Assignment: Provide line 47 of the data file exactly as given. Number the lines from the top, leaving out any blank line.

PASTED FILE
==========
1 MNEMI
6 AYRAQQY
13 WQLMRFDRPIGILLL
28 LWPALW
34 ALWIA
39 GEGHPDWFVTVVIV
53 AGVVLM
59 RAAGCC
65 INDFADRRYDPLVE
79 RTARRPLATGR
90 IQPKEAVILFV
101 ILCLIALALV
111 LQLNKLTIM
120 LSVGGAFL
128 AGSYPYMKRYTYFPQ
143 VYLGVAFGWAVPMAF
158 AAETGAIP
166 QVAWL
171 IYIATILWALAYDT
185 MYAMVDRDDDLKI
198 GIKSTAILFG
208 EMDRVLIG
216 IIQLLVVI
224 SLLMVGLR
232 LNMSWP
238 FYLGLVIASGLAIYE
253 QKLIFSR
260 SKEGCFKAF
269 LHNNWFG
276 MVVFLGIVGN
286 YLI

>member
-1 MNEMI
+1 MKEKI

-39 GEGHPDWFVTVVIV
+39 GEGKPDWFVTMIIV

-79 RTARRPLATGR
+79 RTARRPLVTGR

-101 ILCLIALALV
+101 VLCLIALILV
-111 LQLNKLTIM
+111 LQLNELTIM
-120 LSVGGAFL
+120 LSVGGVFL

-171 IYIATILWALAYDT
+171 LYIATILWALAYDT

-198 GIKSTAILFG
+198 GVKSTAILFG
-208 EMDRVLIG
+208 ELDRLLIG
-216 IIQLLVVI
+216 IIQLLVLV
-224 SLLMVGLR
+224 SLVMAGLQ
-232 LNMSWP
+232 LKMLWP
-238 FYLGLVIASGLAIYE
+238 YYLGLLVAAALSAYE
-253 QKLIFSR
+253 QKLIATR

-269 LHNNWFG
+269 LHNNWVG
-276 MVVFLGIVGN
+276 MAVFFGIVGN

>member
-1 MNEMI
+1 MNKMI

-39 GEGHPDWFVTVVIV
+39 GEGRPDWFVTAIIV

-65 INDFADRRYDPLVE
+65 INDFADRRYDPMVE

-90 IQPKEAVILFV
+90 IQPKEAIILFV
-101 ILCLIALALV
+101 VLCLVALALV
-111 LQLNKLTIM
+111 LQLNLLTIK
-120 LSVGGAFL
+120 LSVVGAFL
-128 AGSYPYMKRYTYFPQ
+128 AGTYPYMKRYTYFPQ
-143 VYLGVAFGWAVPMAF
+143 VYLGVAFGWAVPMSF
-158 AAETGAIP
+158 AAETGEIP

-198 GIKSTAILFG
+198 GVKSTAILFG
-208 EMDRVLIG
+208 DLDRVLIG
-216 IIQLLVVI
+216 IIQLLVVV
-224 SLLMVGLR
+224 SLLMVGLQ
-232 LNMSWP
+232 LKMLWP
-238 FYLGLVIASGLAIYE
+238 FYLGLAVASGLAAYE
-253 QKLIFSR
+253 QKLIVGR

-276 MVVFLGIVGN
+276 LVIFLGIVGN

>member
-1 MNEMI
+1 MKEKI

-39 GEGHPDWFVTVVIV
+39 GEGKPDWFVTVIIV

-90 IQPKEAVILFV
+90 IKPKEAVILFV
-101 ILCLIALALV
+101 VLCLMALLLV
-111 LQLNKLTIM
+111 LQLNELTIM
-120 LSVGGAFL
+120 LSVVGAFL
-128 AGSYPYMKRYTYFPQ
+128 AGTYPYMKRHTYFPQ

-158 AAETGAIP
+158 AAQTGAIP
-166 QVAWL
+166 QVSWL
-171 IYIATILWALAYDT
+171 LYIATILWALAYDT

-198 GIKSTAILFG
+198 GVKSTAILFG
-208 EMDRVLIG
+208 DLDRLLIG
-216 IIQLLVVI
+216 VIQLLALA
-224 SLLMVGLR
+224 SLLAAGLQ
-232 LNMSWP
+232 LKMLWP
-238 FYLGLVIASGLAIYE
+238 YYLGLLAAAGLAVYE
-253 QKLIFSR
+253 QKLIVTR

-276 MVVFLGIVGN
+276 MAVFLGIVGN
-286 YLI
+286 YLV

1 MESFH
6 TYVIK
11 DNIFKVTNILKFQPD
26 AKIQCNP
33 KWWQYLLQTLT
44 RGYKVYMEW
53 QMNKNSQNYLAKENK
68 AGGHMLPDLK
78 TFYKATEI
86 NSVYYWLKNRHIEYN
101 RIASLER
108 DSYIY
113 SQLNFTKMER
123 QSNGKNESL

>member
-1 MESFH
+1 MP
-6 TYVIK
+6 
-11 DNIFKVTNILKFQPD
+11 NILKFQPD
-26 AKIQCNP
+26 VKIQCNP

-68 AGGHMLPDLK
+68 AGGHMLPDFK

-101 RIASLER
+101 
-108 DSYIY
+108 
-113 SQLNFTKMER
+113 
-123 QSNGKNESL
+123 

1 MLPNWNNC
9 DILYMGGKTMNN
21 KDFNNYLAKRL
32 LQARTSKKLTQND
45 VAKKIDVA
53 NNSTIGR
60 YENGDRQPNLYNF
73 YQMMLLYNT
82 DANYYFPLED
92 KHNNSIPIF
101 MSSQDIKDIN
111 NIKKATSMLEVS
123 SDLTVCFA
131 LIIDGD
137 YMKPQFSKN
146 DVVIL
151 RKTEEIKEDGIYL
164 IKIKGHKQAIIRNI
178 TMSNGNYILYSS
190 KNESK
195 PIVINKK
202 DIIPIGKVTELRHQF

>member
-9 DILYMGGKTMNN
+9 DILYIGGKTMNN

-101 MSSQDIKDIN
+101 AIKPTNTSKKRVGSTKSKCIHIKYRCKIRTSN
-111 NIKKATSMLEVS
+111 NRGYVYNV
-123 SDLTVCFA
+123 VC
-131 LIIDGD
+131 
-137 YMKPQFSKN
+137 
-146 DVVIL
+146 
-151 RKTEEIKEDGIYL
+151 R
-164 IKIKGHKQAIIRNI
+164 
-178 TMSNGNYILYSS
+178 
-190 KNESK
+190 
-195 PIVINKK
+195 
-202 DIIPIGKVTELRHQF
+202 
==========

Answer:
-198 GIKSTAILFG